Think about Bill Clinton; think about the ease with which he sat down with black preachers and white pentecostals. (That is, when he was governor; his time in Washington poisoned him and those around him, made him a polarizing figure that drove an even a deeper wedge between the Democrats and white rural believers, a tragedy that I hope a just God will punish both Clinton himself and Kenneth Starr for.) Was it all a "spiel" to him, a language he adopted to get elected? Hardly, yet everyone knew he wasn’t at all pious. He was forgiven that—by enough evangelicals to win various Southern states, at least—because it was manifest that he didn’t think religion was something he needed to condescend to. He shared that context. The lack of follow-through in legislative content can be forgiven if it at least begins with recognition and respect. Clinton certainly didn't outlaw abortion, and the dedicated anti-abortion professionals in America today certainly never gave him an inch of credit. But consider what happened at the margins, in the provinces, when Clinton declared when he accepted the Democratic nomination that abortion should be "safe, legal, and rare." Rare. Meaning: it's a bad thing, aborting an unborn child; we ought to do less of it. The people who have or make it seem easy to have abortions when there's no call for abortion are in the wrong. That's called moral judgment, using the power of the office to define and order what American life ought and ought not be about. That swayed people--a few of them, anyway, enough to unite with the (not incidentally often socially conservative) African-American population of the South and thereby pick off a few states--because it showed some respect for how they had constrained and disciplined and thus made difficult their own lives, and thus allowed them to hear what this liberal politician had to say about taxes and medical care, because they knew it was out from someone who was willing to put themselves where they lived.

All I’m saying is this: is it not possible that the measure of moral authenticity to the average believer is not the content of one’s profession or performance of belief, but there context, the seriousness with which such belief is treated? It comes down to ontology again. All politics, all modernity, is interventionary; it’s unavoidable, unless you genuinely desire the life of the Amish. But is liberalism alone, the secular historical accomplishment of such, the only way to generate the arguments for the sort of interventions necessary to make the modern order egalitarian, to make it decent? If you think so, then you must believe that Bush and everyone who voted for him is nothing more than an incipient fascist, a greedy and hateful and bitter rube from Texas (or Bavaria) intent on plunder and murder and putting their boot in the ass of anyone, Iraqi or American, who gets in their way. Because, after all, their Heartland talk, however sincere and serious and definitive and clear, must by definition just be bullshit: a spiel, nothing more. That probably describes Tom Delay, and more than a few others. But in general, I don’t think that's correct. I think the Bush-voters are wrong: wrong about the untrammeled market, wrong about the "ownership society," wrong that the environment can take care of itself, wrong about the role of the state, wrong about what is needed to make America responsible and admired in a world in need of our wealth and example. Moreover, I think they are deluding themselves if they don’t recognize that the man they elected, despite the few good things he’ll do, is very bad at carrying out even some of his best plans. But I don’t think Heartlandia is poisoned, and I don’t think the religion and way of life we embrace out here (metaphorically speaking, of course; we live in cities too) is so undeserving of respect and so incapable of grounding a government that could conduct the sort of careful, egalitarian interventions we ought to support. Of course there are theocrats around; some Southerners may not stop until Nathan Bedford Forrest occupies the White House. But some others--enough, again, to win a few states at least--just like knowing that the President of the United States won’t stop them from praying at high school football games. If the person who makes that promise speaks their language, knows where they’re coming from, and makes that knowledge part of their platform, then who knows what may open up. Probably not my longed-for Christian communitarian polity, that's for sure, but maybe a way to get enough of religious America on board a simple liberal egalitarian agenda so as to save what little social justice remains in our country. It might even avoid another Civil War. It’s worth thinking about, anyway.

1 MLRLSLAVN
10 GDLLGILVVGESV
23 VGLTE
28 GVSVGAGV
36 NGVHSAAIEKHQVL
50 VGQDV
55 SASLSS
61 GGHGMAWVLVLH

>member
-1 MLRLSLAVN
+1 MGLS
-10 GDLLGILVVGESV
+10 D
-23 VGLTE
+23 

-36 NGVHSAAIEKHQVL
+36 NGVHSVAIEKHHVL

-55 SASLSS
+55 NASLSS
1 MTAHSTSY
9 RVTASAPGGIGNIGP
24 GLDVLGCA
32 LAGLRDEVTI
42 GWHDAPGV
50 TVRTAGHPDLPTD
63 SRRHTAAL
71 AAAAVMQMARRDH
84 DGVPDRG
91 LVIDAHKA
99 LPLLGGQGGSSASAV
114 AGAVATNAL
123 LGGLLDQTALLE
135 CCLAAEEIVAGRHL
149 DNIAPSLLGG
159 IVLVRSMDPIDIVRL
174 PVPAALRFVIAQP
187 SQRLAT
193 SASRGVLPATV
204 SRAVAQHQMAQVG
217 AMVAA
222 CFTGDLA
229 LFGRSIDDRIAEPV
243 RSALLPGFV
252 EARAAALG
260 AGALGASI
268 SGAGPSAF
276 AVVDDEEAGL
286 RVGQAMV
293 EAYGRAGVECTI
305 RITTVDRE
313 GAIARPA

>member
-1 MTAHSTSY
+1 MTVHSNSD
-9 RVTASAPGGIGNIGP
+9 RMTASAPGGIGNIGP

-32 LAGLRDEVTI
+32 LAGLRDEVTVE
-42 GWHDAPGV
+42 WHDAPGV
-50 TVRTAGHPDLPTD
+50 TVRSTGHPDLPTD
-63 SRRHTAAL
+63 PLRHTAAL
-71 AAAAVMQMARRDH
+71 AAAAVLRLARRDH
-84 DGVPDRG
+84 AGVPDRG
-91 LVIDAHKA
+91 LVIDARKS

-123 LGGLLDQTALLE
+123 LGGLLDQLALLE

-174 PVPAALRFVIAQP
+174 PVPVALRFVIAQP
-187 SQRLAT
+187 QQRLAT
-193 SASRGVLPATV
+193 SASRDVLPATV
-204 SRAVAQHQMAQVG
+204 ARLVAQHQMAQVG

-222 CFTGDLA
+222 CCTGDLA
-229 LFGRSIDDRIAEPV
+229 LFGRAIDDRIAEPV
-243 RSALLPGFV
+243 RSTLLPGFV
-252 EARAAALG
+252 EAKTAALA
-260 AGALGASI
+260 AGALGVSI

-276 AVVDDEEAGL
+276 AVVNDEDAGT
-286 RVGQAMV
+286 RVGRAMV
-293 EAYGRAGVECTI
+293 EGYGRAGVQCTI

Anonymous said...

Russell, that other greedy and hateful and bitter rube was from Austria, not Bavaria. He only adopted Bavaria, and then the Bavarians adopted him.

I'm still pessimistic that anything can change. Today we know that relentlessly negative and dishonest wedge-issue campaigning works. We now know that the key is to own the "values" issues that have absolutely no bearing on presidential politics. You don't have to actually accomplish anything on any of these issues--in fact, the only way to win is by not accomplishing anything, so that you can keep the issue alive as a reliable button to press, an ever-present chain to yank.